A call for peace on Hiroshima Day

I was 20 when I first saw the Hiroshima Panels at the Art Gallery of New South Wales in the late 1950s. The searing images drawn by Maruki Iri and Maruki Toshi show men, women and children dying in the terror that followed the dropping of the first atomic bombs on the civilian populations of Hiroshima and Nagasaki in August 1945. 

Now, looking at the panels exhibited on the internet, I feel again my visceral reaction to these black and white ink drawings interspersed with the red of atomic fire. A short poem follows each image. The panel completed in 1955 called ‘Petitionends with the words:

“For the first time, the people of Japan asserted themselves with a silent cry.

A voice that echoes throughout the land

A call for peace.”

That call was heard throughout the world where the anti-nuclear movement had begun after the Second World War. The powerful imagery of the Hiroshima Panels was to make this protest even stronger.

Over time, the movement has declined. The Palm Sunday marches which spoke out so clearly against the horror of nuclear war have lost their popularity. It is clear that younger people do not know the details of the first use of atomic weapons. And perhaps we have failed to draw attention to the effects of nuclear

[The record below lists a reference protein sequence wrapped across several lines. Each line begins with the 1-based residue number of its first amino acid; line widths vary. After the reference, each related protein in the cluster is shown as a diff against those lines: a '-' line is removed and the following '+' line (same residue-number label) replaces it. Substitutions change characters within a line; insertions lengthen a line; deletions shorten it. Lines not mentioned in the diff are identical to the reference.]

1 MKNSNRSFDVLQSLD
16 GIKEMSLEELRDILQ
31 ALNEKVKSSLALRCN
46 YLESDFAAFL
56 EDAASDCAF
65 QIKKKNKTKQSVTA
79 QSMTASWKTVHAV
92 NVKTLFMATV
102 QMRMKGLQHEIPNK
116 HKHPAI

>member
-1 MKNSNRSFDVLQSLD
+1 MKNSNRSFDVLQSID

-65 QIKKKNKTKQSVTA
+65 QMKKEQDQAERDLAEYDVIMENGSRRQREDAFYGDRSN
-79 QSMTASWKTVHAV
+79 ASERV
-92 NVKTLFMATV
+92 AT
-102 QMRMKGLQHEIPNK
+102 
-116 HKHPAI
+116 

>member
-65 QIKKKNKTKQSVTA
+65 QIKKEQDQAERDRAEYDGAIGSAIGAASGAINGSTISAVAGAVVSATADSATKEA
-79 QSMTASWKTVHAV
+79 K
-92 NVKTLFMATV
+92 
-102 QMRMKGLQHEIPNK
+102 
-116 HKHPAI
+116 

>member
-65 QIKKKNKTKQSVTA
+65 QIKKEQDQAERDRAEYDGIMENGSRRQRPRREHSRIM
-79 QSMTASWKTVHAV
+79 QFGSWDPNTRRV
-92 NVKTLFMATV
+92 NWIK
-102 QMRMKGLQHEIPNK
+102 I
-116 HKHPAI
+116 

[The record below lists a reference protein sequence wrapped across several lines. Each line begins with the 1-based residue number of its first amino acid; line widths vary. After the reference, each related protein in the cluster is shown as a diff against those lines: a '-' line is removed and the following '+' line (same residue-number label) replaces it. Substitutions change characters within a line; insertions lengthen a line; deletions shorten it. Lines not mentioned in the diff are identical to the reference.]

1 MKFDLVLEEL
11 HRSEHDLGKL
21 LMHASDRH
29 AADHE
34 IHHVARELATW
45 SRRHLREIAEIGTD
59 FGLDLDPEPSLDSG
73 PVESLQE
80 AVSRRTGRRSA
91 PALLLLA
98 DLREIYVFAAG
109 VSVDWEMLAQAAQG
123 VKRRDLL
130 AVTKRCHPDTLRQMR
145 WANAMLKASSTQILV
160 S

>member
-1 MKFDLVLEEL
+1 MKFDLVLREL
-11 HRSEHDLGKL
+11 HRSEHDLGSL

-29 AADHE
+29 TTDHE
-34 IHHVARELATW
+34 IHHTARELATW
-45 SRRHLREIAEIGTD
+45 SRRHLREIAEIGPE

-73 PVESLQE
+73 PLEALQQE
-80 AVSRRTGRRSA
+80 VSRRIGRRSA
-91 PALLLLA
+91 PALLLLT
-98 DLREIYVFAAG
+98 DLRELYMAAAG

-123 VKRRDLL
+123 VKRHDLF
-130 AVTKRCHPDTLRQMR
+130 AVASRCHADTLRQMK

radiation from so-called peaceful sources so horribly apparent in the aftermath of the Fukushima disaster five years ago, described as ‘a nuclear war without a war’. We also have to acknowledge that people in our world are still dying in great numbers as a result of new and terrible weapons devised by armament makers.

Nevertheless, the dropping of the first atomic bomb remains an event that should never be forgotten. That day in Hiroshima, 80,000 people died and with the dropping of the second bomb on Nagasaki the number of dead increased by 40,000. Thousands more would die later of radiation exposure. To remember that cataclysmic event, people still gather on Hiroshima Day.

Here, in Newcastle, an interdenominational group, Christians for Peace, has been holding services on Hiroshima Day for over 30 years. We meet on 6 August in the grounds of Christ Church Cathedral, beginning in the morning as the city wakens and using music and prayer to grieve for all victims of war and injustice and to pray for the peace that still eludes us.

Come and join us this year on Saturday, 6 August, at 8.00am, in the grounds of Christ Church Cathedral. Breakfast will follow in the vestry. For more information, P Christians for Peace, 4957 1466.

Follow mnnews.today on Facebook, Twitter and Instagram.

Zeny Giles Image
Zeny Giles

Zeny is a long time local peace and justice activist.

Other Aurora Issues

comments powered by Disqus